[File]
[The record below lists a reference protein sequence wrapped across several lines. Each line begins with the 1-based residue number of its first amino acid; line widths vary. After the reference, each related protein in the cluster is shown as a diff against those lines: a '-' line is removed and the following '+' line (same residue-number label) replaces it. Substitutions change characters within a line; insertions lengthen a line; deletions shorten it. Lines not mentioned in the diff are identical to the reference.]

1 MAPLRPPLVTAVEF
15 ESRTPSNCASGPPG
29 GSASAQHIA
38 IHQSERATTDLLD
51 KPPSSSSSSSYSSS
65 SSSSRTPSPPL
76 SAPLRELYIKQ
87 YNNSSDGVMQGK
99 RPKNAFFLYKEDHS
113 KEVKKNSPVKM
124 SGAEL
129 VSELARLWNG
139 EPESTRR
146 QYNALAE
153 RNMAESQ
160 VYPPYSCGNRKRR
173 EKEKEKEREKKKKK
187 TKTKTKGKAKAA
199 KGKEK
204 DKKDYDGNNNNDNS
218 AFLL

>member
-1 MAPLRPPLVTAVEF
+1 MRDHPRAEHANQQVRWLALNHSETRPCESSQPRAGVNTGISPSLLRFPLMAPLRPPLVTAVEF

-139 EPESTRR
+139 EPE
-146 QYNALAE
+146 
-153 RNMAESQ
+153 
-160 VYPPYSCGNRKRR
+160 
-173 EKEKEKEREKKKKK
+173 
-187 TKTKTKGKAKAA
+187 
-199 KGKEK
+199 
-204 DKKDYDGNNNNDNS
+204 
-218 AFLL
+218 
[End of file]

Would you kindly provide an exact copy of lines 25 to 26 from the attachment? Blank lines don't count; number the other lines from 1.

+1 MRDHPRAEHANQQVRWLALNHSETRPCESSQPRAGVNTGISPSLLRFPLMAPLRPPLVTAVEF

-139 EPESTRR